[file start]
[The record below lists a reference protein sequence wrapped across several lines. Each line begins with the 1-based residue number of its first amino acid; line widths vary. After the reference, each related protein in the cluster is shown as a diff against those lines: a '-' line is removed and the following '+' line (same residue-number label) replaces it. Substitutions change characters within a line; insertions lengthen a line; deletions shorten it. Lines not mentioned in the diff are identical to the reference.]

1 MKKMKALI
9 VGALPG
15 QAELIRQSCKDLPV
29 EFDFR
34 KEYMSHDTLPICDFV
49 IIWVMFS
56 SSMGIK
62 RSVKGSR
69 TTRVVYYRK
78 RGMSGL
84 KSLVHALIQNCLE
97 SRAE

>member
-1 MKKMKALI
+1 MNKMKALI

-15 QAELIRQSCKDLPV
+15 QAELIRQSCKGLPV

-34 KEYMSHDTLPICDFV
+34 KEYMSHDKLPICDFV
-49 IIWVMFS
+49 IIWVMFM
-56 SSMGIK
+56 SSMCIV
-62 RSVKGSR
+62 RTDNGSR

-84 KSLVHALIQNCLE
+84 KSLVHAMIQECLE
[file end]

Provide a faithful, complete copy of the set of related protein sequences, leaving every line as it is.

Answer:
[The record below lists a reference protein sequence wrapped across several lines. Each line begins with the 1-based residue number of its first amino acid; line widths vary. After the reference, each related protein in the cluster is shown as a diff against those lines: a '-' line is removed and the following '+' line (same residue-number label) replaces it. Substitutions change characters within a line; insertions lengthen a line; deletions shorten it. Lines not mentioned in the diff are identical to the reference.]

1 MKKMKALI
9 VGALPG
15 QAELIRQSCKDLPV
29 EFDFR
34 KEYMSHDTLPICDFV
49 IIWVMFS
56 SSMGIK
62 RSVKGSR
69 TTRVVYYRK
78 RGMSGL
84 KSLVHALIQNCLE
97 SRAE

>member
-1 MKKMKALI
+1 MNKMKALI

-15 QAELIRQSCKDLPV
+15 QAELIRQSCKGLPV

-34 KEYMSHDTLPICDFV
+34 KEYMSHDKLPICDFV
-49 IIWVMFS
+49 IIWVMFM
-56 SSMGIK
+56 SSMCIV
-62 RSVKGSR
+62 RTDNGSR

-84 KSLVHALIQNCLE
+84 KSLVHAMIQECLE